Archive

Archive for June, 2015

David Eric Casebolt Was Having a Bad Day

June 11, 2015 Leave a comment

David Eric Casebolt Was Having a Bad Day

Jane Bishkin, the lawyer for former police officer, David Eric Casebolt, says that he simply was having a bad day, that he was stressed. Stressed she says, stressed!

Perhaps, Jane Bishkin could explain this than:

I have had many bad days. In particular and especially, as my adopted mother, who raised me since I was 2 ½ years old, lay in bed, dying from the horrible illness of HIV, seeing her ill so many times, and wondering if she would even make it to see Christmas.

It was not that long ago, when she was diagnosed in the summer of 2000, that she had the illness and as doctors tried almost every method to keep her healthy, and to try to bring her some sense of normalcy, nothing worked. Why? Her body was old, it was worn down by HIV, and all we could do was watch and practically do nothing because there nothing that could have been done. Her fate was sealed, it was not a question if she would die, but a question of when and how soon. We were, as a family stressed. We had begun to watch our matriarch wither away, and with each passing day of seeing her, a piece of us would die. It was that slow chipping away of our sense of normalcy being eroded, and drowning in a sea of gloom and despair.

When doctors tell you, there is nothing that can be done, you are left with several choices, all of them being not favorable, you can accept the inevitable, you can pray for a miracle, or you can blame others.

During that time, I was also stressed at my job, having a supervisor who was constantly nitpicking at what I was doing, thus creating a situation where I began to question whether I belonged. I questioned each day, whether it was worth being at the job. However, in lieu of that admission, I continued to always engage with the people, to make websites, always smiling, and always being professional. Why? Because that is my job, that is what the people of my State pay me to do regardless of what is happening to me or my family or how I am feeling that day. It is what the people expect, and I am inclined and obligated to give them 110% because as a servant of the people, in some way, have entrusted me to do the right thing.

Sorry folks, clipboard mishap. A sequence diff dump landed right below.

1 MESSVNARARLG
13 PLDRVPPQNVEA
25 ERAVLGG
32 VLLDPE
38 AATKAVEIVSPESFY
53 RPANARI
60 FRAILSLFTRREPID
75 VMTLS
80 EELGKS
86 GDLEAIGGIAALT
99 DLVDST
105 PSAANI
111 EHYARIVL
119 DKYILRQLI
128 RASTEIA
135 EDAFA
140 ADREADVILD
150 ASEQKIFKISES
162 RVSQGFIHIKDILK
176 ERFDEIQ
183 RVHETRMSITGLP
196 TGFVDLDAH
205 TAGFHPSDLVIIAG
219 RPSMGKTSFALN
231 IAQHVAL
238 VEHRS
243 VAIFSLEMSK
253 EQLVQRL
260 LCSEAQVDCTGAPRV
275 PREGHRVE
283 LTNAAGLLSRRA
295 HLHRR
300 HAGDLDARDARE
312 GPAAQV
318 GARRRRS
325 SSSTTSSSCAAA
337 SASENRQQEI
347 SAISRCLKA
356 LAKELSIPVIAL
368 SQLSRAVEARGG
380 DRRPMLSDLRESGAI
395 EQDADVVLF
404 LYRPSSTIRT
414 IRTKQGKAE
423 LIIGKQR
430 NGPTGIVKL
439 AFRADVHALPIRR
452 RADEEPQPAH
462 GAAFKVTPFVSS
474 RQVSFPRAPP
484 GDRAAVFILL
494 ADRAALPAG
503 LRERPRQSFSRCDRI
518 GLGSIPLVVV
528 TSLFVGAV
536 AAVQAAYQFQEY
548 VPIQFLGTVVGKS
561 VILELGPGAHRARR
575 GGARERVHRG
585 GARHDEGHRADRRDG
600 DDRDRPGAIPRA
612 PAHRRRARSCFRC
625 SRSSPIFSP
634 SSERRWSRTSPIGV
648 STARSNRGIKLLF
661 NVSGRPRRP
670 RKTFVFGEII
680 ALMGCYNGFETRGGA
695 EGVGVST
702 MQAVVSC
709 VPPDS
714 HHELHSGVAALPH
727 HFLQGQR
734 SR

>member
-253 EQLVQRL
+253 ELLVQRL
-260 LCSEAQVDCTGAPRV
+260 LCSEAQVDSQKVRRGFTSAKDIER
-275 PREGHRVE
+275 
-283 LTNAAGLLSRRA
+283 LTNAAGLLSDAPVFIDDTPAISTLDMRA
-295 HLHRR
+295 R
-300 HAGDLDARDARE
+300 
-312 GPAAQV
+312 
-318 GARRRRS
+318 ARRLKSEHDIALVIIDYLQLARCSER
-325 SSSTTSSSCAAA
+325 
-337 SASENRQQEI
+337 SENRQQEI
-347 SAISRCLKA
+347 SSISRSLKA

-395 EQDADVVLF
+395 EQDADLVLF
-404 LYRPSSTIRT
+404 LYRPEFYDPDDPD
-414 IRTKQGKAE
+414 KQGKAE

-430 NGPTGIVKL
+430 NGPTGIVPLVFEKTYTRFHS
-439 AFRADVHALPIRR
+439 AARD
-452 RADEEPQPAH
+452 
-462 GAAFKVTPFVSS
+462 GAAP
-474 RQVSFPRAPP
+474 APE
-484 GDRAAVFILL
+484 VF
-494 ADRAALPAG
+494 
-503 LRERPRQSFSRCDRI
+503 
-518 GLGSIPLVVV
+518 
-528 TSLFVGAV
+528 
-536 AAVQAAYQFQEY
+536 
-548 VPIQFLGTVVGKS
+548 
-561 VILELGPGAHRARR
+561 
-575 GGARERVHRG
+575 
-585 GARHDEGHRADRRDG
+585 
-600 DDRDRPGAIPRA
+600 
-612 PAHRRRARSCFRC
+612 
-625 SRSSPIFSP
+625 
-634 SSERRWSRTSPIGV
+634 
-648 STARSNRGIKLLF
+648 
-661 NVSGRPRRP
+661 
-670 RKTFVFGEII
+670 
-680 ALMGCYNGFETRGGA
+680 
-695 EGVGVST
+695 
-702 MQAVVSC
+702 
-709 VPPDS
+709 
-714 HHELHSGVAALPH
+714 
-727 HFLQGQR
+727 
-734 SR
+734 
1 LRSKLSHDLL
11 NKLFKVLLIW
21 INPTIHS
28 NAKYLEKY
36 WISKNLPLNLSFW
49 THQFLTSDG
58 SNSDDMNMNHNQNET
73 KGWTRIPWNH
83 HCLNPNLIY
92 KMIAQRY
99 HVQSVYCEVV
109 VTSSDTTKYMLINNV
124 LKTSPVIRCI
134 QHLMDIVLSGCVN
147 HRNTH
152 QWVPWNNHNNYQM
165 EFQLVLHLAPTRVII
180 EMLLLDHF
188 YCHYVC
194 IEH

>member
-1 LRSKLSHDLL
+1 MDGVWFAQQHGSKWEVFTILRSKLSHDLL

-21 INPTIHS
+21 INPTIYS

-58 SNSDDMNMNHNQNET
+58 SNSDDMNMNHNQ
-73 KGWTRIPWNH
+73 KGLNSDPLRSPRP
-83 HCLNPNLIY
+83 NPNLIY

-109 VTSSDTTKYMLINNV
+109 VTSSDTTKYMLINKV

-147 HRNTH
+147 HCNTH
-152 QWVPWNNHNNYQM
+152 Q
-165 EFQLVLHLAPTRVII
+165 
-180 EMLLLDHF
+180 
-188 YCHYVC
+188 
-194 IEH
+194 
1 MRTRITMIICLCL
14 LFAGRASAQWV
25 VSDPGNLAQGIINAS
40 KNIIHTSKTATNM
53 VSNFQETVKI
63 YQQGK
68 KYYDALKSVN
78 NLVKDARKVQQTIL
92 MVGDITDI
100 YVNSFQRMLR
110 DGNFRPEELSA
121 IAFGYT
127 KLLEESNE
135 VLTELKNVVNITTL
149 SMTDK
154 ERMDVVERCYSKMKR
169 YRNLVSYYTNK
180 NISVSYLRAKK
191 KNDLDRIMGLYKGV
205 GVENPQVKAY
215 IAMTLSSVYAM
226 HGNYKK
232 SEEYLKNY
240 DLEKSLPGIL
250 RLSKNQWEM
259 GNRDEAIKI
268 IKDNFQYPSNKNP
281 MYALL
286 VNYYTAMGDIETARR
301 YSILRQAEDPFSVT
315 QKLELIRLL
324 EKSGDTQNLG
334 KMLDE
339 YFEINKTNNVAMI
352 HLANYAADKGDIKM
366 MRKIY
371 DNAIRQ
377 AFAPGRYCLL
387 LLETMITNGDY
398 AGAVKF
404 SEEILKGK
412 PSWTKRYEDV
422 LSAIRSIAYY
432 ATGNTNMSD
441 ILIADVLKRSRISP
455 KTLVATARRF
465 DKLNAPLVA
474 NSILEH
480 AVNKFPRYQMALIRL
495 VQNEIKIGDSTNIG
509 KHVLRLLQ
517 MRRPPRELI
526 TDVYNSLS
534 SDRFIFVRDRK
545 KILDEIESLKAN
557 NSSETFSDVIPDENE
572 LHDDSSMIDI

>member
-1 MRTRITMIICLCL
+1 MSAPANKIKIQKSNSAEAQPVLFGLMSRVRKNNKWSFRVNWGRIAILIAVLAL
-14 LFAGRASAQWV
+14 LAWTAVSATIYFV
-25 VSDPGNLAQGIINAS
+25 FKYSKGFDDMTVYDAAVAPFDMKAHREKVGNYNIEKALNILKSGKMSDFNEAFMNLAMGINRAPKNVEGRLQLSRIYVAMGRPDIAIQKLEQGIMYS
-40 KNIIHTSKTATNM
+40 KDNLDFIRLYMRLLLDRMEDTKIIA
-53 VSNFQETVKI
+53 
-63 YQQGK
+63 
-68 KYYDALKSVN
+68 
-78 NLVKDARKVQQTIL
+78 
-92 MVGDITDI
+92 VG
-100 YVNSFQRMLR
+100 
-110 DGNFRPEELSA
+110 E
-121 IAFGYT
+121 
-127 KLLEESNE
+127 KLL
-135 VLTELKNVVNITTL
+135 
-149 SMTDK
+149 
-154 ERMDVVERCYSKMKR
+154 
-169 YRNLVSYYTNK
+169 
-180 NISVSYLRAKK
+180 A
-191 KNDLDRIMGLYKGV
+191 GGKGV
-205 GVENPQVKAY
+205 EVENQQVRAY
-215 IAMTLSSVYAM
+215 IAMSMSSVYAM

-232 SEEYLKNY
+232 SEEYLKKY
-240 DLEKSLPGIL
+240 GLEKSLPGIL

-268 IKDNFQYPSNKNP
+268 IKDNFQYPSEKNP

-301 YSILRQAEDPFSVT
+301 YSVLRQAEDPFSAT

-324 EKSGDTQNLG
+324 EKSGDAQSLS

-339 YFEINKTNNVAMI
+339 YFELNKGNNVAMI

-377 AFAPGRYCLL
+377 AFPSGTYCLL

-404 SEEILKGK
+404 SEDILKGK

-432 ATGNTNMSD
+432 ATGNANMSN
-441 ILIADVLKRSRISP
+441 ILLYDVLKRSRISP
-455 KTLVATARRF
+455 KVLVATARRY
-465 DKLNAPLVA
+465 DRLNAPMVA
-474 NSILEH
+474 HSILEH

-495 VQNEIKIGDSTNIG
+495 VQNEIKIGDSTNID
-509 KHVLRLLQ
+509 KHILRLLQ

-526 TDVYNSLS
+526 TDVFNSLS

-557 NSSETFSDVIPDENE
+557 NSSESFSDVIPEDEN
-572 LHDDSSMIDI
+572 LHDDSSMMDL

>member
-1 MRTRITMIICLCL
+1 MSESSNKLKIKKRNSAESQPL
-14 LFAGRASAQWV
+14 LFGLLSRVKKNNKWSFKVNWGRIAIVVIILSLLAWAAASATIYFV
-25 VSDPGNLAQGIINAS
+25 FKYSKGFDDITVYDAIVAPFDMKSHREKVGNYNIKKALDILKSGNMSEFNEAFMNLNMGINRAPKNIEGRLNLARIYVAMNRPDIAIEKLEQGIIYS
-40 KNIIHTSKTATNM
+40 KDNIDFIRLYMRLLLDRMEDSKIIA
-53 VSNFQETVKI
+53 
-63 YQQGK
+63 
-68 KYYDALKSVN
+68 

Former police officer Casebolt’s lawyer says, “with all that had happened that day, he allowed his emotions to get the better of him.” Let there be no mistake, he was stressed, he was helping to console a widow who lost her husband to suicide, and helped prevent another suicide of a young girl. How many times could I have allowed my emotions to get the better of me? How many times could I have lashed out at individuals who have removed the last sense of temperament because of their usurpations against my kind character? In times and situations like this, it calls for a reasonable effort to take a time out, to get away, to let the stresses of the day to peel off so that one’s composure is back to normal.

In lieu of this, Casebolt’s lawyer says, “he never intended to mistreat anyone, but was only reacting to a situation and the challenges that it presented.” If a non-law enforcement personnel or person on the street acted in the same manner, can we predict what would have been the outcome? Can we know for certain what would have been the response by the authorities? I will let you be the judge and suffice to say, it would have not been well received regardless of the individuals skin color. Therefore we must resist the temptation to say that this is about the individuals skin color and rather focus on the totality of the situation and its context.

I fear, we have only deepened the crisis in our republic, where different groups feel marginalized, and the media does no favor to us by sensationalizing and telling we, the people half-truths. I fear greatly that as we see the police feel marginalized, too, they will abscond from their duties and we will descend into a foray of increased polarization. Eventually, the disenfranchised people will gradually and naturally in this furnace of national debate, national ballots will crystallize into national furor; and both sides come at last to the position formerly held by the great Troupe of Georgia: “The argument is exhausted; we will now stand to our guns.”

We can take an opposite but better approach, to end the polarization of country, we can become soldiers and not fight for slavery, but for liberty and for one another. We, the people have the power to make life a splendid adventure together with our American brothers and sisters, we can fulfill the promise that is America. We can lead a struggle for all of mankind’s happiness here in our republic; only the unloved, unnatural and greedy hate. We are not machinery, cattle or sheep, we are Americans who have the love of humanity within the fabric of our hearts and souls.

Advertisements